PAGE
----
It’s interesting to think about talented people and to stop for a moment and really take in just how good they are, in terms of their skills being so much more than what we know as average. I often use myself as the average against which to compare others, but in many ways, I don’t even make the average mark.
I like running a bit, not a lot: I can run along a beach for a mile or so, simply because of the freedom and the fresh air and the sound of the sea – it sort of buoys me along. But at speed, or for the duration of a marathon? No way. I look at the Paula Radcliffes of this world with awe – I’d never be that good, not if I trained for a millennium. And other sports men and women amaze me: Trent Alexander Arnold is only 22 years old – do you remember that perfect corner kick against Barcelona? And look at Tour de France riders, each gruelling day in the heat and the mountains, and those scary descents? I’m not even average when it comes to a comparison with those fit and courageous people.
Let me try and find an average – I have an A level in Art. I’m an average painter, perhaps. Or I used to be – I’m way out of practice and I never considered myself to be particularly good. So, if I go to an art gallery, it doesn’t matter who I look at – Turner, Van Gogh, Tracey Emin – the artists have so much more skill than I do. Or Music – I love music, and I dabble very badly and inconsistently. Then I consider the skills of real musicians, classical, rock, jazz, and I’m way below average. Again, I’m awestruck by the jaw-dropping skills.
I’ve just read Sarah Winman’s novel, Still Life. Utterly gob smacked. She’s taken her writing to another level. True talent absolutely sings.
Which leads me to wonder whether those special people, those with huge talent, magnificent skills beyond us all, will always rise to the top. Talent always shines, of course. But is it necessarily the case that everyone will see it?
No, it isn’t. Van Gogh, the ‘misunderstood genius,’ only sold one painting in his lifetime. Emily Dickinson’s incredible poems were edited furiously to conform to society’s norms and then only seven of them were published. Edgar Allen Poe couldn’t afford food, and died an impoverished alcoholic, yet he was one of the first to introduce the world to his stylised detective-fiction stories. My favourite poet, Gerard Manley Hopkins, published only a few of his poems during his brief life: he died of typhoid in 1889, his last words being ‘I am so happy, I am so happy. I loved my life.’ He was bipolar and had battled depression. But his poems are stunning.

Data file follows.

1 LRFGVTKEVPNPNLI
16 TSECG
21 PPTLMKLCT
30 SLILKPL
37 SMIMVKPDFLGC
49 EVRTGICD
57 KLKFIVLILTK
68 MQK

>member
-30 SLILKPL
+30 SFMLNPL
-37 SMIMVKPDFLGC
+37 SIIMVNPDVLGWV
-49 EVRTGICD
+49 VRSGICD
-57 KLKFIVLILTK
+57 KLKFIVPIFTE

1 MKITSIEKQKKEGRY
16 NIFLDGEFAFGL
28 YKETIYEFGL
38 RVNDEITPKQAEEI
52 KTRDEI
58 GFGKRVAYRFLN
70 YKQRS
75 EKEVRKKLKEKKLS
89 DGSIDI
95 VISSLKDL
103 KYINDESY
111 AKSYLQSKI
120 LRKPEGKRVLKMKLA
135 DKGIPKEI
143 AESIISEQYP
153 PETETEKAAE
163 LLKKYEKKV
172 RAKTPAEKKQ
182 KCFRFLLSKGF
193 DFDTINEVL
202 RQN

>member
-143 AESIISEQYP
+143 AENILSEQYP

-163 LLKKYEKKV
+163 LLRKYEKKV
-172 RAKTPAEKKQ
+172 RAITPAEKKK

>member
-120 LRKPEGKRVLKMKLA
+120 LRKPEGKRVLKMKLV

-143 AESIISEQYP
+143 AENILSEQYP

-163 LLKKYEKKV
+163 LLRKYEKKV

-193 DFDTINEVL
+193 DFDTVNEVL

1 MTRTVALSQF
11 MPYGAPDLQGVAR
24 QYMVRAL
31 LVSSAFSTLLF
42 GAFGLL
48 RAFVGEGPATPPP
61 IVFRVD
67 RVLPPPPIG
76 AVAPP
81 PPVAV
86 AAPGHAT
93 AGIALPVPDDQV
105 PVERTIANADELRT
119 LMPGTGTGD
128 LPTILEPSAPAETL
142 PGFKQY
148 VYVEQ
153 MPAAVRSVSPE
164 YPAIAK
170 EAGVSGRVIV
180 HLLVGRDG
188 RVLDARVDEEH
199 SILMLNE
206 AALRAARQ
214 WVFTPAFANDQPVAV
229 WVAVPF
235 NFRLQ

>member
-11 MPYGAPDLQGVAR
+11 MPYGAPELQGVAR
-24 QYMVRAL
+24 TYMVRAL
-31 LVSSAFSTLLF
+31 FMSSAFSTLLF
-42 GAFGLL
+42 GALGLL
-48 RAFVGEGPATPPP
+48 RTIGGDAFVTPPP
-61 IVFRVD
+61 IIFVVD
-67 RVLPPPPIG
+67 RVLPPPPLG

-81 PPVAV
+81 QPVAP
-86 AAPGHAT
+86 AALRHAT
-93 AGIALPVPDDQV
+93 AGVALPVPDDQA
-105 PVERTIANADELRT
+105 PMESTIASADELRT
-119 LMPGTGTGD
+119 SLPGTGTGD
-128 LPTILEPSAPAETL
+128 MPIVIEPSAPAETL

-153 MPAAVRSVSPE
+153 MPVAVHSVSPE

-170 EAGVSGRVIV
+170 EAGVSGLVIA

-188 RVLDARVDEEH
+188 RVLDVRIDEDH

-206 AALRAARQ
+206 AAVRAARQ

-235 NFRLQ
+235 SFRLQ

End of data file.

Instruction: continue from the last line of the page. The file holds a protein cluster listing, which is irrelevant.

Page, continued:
So, it follows that there are some super-talented people out there who are seldom noticed. At least Van Gogh and Emily Dickinson became famous for their genius, albeit after they had died. But there are many incredibly talented people whose skills remain unsung. I’m sure of it – I taught theatre to so many kids who had no idea of their potential and little in the way of self-belief to push beyond the expected ceiling they felt kept them and their expectations low.
My brother is one such person – a blinkered secondary school ignored his many abilities. He can do things that amaze me, both in terms of painting and engineering and in logical thinking, but of course that goes unrecognised when the only expectation of a student is to be quiet, to conform and to copy from a book. No wonder he was a rebel.
And there’s a friend of mine, whose name I won’t mention as it will embarrass him. We worked together for years. He was a lowly paid technician and jack-of-all-trades who was asked to perform appliance tests and fix small electrical faults. But on sports days, open days, publicity opportunities or at theatre events, a huge burden of work was thrown at him because of his talent, because he was the only one capable of shining. It was seldom recognised, apart from a bit of fleeting thanks or a brief flurry of quickly-forgotten compliments, but the man was a genius. He produced lighting sets, films, recordings of exceptional quality without the proper equipment; sometimes he resorted to using his own equipment, or even having to buy it. The world took him for granted. ‘Oh, could you just… it will only take a minute.’
Then this exceptional man, a gifted musician, a film maker in his own right, would be given a mammoth task, a short deadline, no financial recompense, no change of status, and he’d come up with breath-taking work beyond anyone’s wildest dreams. He was way, way beyond the average, and he certainly surpassed his pay grade and everyone’s expectations. Let’s hope he’ll be remembered for it properly at some point…
Unsung geniuses are amongst us everywhere. They may seem insignificant to others, like the small kernel of a nutshell, but they are made of solid gold. I could mention a musician I know who is such a focused maestro he can’t operate a mobile phone. I know writers, actors, editors, teachers, nurses, engineers, people whose gifts are magical and a joy to behold, and yet these people remain humble, unaware of the extent of their gifts and often underappreciated.
So, this blog post is for you all, those of you who maybe don’t even know how special you are, how strongly your gifts shine, how you are so far beyond the average, you are solid gold, you are diamonds. I can’t remember who said it, but this quotation puts you right up there, where you should be. And thank you for sharing your gifts – you make the world a wonderful place.
‘Skill reaches the ceiling, talent reaches the mountaintop, excellence reaches the sky, but genius reaches the stars.’